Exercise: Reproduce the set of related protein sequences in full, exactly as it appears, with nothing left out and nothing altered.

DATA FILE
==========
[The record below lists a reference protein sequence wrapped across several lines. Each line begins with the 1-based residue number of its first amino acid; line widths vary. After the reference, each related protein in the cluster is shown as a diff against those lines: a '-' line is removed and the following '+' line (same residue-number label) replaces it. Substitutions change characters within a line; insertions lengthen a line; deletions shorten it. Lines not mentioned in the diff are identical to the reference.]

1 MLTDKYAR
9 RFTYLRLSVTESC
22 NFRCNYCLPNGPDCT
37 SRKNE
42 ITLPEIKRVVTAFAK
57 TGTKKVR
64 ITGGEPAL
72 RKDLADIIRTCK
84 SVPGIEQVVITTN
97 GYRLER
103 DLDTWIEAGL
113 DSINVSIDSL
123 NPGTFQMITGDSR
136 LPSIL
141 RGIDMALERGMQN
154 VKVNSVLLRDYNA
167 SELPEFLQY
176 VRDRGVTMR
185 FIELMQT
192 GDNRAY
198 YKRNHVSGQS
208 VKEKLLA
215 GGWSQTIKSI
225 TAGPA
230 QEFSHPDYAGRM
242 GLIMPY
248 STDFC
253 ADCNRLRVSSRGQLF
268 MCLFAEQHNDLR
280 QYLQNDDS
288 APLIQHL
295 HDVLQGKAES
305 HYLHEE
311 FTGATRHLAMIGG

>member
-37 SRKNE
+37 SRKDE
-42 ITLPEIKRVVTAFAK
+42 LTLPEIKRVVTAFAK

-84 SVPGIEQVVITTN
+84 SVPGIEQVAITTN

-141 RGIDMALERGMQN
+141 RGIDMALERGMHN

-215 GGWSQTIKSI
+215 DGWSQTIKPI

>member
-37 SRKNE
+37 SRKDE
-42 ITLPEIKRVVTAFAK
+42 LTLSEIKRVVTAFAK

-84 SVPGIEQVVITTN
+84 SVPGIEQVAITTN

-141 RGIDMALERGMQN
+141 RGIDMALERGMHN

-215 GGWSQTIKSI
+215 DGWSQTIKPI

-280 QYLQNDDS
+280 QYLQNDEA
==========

[The record below lists a reference protein sequence wrapped across several lines. Each line begins with the 1-based residue number of its first amino acid; line widths vary. After the reference, each related protein in the cluster is shown as a diff against those lines: a '-' line is removed and the following '+' line (same residue-number label) replaces it. Substitutions change characters within a line; insertions lengthen a line; deletions shorten it. Lines not mentioned in the diff are identical to the reference.]

1 MLTDKYAR
9 RFTYLRLSVTESC
22 NFRCNYCLPNGPDCT
37 SRKNE
42 ITLPEIKRVVTAFAK
57 TGTKKVR
64 ITGGEPAL
72 RKDLADIIRTCK
84 SVPGIEQVVITTN
97 GYRLER
103 DLDTWIEAGL
113 DSINVSIDSL
123 NPGTFQMITGDSR
136 LPSIL
141 RGIDMALERGMQN
154 VKVNSVLLRDYNA
167 SELPEFLQY
176 VRDRGVTMR
185 FIELMQT
192 GDNRAY
198 YKRNHVSGQS
208 VKEKLLA
215 GGWSQTIKSI
225 TAGPA
230 QEFSHPDYAGRM
242 GLIMPY
248 STDFC
253 ADCNRLRVSSRGQLF
268 MCLFAEQHNDLR
280 QYLQNDDS
288 APLIQHL
295 HDVLQGKAES
305 HYLHEE
311 FTGATRHLAMIGG

>member
-37 SRKNE
+37 SRKDE
-42 ITLPEIKRVVTAFAK
+42 LTLPEIKRVVTAFAK

-84 SVPGIEQVVITTN
+84 SVPGIEQVAITTN

-141 RGIDMALERGMQN
+141 RGIDMALERGMHN

-215 GGWSQTIKSI
+215 DGWSQTIKPI

>member
-37 SRKNE
+37 SRKDE
-42 ITLPEIKRVVTAFAK
+42 LTLSEIKRVVTAFAK

-84 SVPGIEQVVITTN
+84 SVPGIEQVAITTN

-141 RGIDMALERGMQN
+141 RGIDMALERGMHN

-215 GGWSQTIKSI
+215 DGWSQTIKPI

-280 QYLQNDDS
+280 QYLQNDEA